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Friday, November 14, 2008
FINE ART

I went to the Getty Museum last month with my family to check out the BERNINI EXHIBIT OF BAROQUE SCULPTURE.  I've been a fan of Bernini's work for a while, but was still unprepared for how impressive his stuff is in person.  It's just stunning.  I came armed with drawing materials with which to sketch, but had a difficult time doing so for two reasons.  1.  As is always the case, I didn't have enough time (I'm not the fastest person with a pencil) 2.  The place was packed.  Tons of traffic parading around the sculptures had the effect of not only obstructing my view but distracting my concentration. 

We happened to arrive at the exhibit at the exact same time as Jack Black, who was yacking on a cell phone while I was trying to appreciate and study these magnificent marbles.  There weren't many places to sit and this was one of the few I could get a good look at from a bench....

Upon closer inspection of the description, I discovered this wasn't by Bernini at all but rather another sculptor who participated in the Baroque movement.  While still obviously beautiful, I was slightly frustrated and marched over to one that was famously made by Bernini's hand...

This is Constanza Bonarelli (sounds like she's from Jersey) and was the wife of one of Bernini's assistants as well as Bernini's lover.   It's arguably the most famous bust that he sculpted and has fascinated people for hundreds of years.  I made this drawing with black and white chalk stumped on blue paper.  I did this after falling in love with the life drawings of another artists,  Pierre Paul Prud'hon, who FAMOUSLY USED THIS TECHNIQUE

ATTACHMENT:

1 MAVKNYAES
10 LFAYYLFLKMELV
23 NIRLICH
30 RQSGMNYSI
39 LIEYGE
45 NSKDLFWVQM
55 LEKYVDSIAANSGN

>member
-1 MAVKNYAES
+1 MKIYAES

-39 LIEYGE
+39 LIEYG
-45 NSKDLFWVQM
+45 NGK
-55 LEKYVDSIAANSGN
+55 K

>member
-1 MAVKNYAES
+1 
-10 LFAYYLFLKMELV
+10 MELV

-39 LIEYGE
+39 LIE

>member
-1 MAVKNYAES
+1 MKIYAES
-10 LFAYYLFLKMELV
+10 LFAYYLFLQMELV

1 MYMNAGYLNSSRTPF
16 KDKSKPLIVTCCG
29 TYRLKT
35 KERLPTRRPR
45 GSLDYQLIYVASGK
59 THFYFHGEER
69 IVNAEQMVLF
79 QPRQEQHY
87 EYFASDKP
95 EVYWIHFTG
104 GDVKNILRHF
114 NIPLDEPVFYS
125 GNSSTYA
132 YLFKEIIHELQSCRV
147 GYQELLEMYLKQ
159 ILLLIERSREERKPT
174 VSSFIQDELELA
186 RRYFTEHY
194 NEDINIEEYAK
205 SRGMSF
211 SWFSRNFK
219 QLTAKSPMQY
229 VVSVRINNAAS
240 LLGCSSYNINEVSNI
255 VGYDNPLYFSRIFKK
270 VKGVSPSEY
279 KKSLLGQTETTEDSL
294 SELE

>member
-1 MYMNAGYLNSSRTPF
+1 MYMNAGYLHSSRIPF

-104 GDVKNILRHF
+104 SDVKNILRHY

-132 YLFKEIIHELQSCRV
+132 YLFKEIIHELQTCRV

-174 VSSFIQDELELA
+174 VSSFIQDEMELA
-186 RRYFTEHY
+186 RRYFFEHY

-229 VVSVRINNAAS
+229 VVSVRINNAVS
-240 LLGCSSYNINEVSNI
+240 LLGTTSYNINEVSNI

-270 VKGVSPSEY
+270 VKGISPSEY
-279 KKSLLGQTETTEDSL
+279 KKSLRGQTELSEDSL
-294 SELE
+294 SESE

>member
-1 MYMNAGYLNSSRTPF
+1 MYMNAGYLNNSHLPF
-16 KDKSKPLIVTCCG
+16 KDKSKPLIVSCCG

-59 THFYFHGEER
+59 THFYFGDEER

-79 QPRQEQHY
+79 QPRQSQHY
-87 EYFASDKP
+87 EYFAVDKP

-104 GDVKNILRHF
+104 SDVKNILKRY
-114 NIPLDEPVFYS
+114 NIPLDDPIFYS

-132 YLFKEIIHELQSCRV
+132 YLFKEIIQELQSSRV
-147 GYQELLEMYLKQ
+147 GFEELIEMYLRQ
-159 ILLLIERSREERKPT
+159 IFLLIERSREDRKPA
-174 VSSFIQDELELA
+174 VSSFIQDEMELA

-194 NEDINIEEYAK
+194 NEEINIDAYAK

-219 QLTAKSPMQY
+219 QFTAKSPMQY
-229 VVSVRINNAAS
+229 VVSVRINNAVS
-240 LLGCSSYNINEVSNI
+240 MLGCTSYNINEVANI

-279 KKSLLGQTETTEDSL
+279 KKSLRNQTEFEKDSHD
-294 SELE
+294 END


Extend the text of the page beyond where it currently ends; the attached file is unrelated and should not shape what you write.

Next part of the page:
Prud'hon was part of the Neoclassical movement in France in the late 1700s.  I've been reading some books about this movement as well as Prud'hons half-hearted participation in it.  A big reason for the renewed interest in classical art during this time, was the publication of THE HISTORY OF THE ART OF ANTIQUITY in 1764 by Johann Joachim Wincklemann.  The book was a huge success -- in no small part because of how much more serious the scholarship was when compared to previous studies on Greek and Roman art -- and in many ways brought the study of art history to new levels.   

I happened to be in the middle of the book when I went to the Bernini exhibit.  Considering how influential it was at the time, it's interesting to read it hundreds of years later.  Wincklemann spends much time correcting assumptions made by previous art historians and seems to greatly enjoy doing so.  Moreover, was deeply in love with his own opinions.  One artist who he liked to beat up on in particular was, ironically, Bernini.